Can I Close Early On My New Home?

Buying a home is an exciting experience. A move is always preceded by a need for something, like more space, more amenities, more features, or a more convenient location. There are so many possibilities awaiting you in your new home, so it’s expected that you want to be reaping the benefits as soon as possible. You may even want to push to close early to make it happen. Believe me, we love to see closings go so well that they happen early; however, you may not be able to do so. Here are some reasons why:

  1. Underwriting. It takes 30-45 days, depending on the type of loan, to get the underwriting portion completed. What exactly happens in underwriting? The underwriter is the person who has the final say on if you should receive the loan or not. They look into your credit history (more so than the loan officer), order an appraisal on the house, evaluate the results of the appraisal, and calculate your risk level, including verifying your employment and obtaining any additional info they need. This all takes time, especially when they’re working on more than one loan at a time.
  2. The Sellers. If the home is occupied, the sellers need time to pack, arrange for other housing, and move. This means they’re also relying on other people’s schedules and it will likely take a month to work it all out.
  3. Repairs. If you had a home inspection and requested repairs, the sellers need time to have those repairs made. The size of those repairs, available materials, and the contractor’s/handyman’s schedule determine how long it will take to get them completed. You want these repairs to be made prior to closing, because any breach of contract afterwards will cost more money and legal counsel.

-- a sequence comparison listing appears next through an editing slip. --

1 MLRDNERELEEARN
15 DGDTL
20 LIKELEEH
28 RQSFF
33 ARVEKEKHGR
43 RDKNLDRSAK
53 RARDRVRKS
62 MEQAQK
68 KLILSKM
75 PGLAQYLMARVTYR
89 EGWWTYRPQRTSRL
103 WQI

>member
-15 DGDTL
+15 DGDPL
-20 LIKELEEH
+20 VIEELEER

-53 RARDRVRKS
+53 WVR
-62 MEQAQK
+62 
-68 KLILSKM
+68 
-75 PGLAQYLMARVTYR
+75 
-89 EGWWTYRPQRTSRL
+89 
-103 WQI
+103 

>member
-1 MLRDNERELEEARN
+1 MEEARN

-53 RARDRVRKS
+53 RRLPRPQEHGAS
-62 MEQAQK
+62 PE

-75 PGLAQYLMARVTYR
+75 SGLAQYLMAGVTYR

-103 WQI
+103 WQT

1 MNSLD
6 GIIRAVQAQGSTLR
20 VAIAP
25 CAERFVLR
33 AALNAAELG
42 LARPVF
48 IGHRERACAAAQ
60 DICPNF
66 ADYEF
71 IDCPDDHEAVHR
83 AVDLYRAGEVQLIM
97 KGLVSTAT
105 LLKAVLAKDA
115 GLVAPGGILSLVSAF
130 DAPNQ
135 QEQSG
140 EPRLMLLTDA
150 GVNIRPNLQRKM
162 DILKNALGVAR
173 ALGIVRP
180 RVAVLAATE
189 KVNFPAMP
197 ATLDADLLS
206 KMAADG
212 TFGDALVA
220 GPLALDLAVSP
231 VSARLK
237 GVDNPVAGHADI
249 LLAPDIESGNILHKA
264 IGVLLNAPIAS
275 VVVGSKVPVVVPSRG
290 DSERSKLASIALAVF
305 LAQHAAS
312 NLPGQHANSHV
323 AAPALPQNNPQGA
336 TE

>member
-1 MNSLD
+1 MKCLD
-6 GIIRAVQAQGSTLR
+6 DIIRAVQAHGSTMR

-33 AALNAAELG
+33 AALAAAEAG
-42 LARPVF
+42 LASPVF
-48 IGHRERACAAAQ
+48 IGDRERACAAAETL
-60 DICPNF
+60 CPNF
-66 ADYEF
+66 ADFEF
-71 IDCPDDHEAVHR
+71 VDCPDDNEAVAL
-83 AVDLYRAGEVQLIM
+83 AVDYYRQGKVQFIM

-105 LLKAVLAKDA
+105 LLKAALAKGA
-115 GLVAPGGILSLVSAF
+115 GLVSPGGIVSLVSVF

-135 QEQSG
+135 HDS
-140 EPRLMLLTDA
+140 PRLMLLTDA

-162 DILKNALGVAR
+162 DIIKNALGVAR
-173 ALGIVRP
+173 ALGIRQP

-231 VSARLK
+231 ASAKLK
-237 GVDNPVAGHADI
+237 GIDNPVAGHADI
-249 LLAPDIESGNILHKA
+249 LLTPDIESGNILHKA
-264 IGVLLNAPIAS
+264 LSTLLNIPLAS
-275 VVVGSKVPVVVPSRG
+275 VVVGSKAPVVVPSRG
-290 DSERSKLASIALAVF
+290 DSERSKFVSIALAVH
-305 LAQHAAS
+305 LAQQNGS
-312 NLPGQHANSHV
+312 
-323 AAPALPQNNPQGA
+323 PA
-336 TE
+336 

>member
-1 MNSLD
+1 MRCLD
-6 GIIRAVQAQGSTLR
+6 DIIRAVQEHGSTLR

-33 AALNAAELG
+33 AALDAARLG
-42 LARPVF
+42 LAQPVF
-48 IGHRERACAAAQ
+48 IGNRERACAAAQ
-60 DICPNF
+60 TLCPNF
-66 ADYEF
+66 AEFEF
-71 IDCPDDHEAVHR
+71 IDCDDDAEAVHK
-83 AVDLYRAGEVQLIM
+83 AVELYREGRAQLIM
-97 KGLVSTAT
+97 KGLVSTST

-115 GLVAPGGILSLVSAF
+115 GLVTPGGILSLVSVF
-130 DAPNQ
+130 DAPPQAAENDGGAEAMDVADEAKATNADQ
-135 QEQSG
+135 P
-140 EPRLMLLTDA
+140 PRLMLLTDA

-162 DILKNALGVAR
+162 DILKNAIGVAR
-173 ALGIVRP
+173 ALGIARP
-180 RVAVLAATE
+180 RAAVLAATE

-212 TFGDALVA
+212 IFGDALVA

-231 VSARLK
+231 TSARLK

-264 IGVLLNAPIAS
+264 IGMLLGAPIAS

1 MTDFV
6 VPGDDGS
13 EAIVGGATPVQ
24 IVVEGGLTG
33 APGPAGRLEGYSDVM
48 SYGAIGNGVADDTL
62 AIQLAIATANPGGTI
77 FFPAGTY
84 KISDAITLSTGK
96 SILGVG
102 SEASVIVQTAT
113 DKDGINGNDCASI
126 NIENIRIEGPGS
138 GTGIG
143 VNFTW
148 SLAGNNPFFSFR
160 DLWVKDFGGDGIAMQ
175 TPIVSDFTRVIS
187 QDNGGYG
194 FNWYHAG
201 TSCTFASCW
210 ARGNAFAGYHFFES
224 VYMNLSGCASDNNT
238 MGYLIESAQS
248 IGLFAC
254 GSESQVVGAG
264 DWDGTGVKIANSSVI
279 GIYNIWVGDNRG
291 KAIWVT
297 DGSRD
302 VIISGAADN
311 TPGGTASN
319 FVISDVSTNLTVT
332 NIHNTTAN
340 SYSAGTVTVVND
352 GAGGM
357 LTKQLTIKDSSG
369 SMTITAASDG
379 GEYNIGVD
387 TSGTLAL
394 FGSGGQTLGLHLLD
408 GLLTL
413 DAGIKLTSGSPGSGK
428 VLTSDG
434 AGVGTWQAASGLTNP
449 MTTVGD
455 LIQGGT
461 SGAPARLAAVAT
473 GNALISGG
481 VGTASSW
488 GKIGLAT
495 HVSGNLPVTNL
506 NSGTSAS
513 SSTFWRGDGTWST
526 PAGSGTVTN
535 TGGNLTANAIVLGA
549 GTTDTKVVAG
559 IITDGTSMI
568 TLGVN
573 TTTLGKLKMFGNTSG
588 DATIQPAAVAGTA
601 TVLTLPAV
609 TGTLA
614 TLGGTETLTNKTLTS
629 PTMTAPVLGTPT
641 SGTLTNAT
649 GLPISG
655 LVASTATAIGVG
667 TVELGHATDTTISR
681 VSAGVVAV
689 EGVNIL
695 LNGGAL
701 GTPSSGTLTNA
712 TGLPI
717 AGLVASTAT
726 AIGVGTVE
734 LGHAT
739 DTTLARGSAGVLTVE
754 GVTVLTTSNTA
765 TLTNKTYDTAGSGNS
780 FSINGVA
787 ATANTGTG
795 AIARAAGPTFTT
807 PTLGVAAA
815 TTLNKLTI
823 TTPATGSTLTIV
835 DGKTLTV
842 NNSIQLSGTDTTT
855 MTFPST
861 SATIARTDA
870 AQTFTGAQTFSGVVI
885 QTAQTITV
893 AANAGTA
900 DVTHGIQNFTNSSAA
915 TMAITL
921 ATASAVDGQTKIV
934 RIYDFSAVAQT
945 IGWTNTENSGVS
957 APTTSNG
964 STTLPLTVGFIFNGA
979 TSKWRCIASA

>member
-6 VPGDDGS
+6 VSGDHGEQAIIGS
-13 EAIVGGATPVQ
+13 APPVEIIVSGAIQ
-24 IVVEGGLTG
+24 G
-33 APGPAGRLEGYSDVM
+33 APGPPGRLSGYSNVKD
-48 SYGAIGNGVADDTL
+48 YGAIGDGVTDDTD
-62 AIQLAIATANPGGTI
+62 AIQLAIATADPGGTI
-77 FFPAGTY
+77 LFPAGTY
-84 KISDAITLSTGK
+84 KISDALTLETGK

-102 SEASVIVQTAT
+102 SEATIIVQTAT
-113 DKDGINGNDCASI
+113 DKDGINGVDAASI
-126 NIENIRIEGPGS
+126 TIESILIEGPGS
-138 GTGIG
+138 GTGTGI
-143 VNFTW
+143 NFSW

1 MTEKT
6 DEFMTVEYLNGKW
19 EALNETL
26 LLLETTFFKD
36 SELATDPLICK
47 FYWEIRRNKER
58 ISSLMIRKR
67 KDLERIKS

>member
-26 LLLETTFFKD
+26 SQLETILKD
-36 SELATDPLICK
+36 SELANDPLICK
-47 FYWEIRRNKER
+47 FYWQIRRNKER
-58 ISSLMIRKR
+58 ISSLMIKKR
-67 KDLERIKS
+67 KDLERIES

4. Title Problems. Your real estate attorney will do a title search on the property. If any defects – unreleased liens, fraud, forgery, co-owners, missing heirs, conflicting wills, etc. – are found, that may hold up the closing. The proper people will have to be contacted, paperwork filled out, etc.

Every contract and property has its own special circumstances that need to be addressed. Your Realtor will be able to explain the expected timeline for closing based on those circumstances. If all is going smoothly, it could be possible to move up your closing, but that should be discussed with your Realtor, who knows the ins and outs of the real estate process.

If you’re thinking of buying a home in the greater Wilmington area, give us a call or send us a message through our Contact page!

About the Author
Meghan Henderson
Meghan is the Marketing Specialist for The Cameron Team and a published author of two young adult books. She also creates digital and printable planners and trackers, as well as coloring pages for Larkspur & Tea.